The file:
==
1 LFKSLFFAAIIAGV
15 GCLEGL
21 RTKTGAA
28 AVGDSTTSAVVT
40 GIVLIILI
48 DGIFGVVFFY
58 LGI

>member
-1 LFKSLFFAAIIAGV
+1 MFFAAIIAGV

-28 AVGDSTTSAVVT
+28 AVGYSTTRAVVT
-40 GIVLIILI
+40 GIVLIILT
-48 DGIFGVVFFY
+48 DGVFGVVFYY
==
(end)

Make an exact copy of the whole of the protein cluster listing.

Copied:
1 LFKSLFFAAIIAGV
15 GCLEGL
21 RTKTGAA
28 AVGDSTTSAVVT
40 GIVLIILI
48 DGIFGVVFFY
58 LGI

>member
-1 LFKSLFFAAIIAGV
+1 MFFAAIIAGV

-28 AVGDSTTSAVVT
+28 AVGYSTTRAVVT
-40 GIVLIILI
+40 GIVLIILT
-48 DGIFGVVFFY
+48 DGVFGVVFYY